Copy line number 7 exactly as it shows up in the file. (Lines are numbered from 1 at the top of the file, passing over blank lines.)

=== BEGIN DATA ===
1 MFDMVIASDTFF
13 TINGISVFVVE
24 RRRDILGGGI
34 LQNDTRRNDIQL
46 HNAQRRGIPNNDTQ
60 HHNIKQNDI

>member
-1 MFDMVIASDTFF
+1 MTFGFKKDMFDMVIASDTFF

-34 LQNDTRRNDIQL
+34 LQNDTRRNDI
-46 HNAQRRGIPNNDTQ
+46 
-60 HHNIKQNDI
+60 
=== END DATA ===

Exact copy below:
>member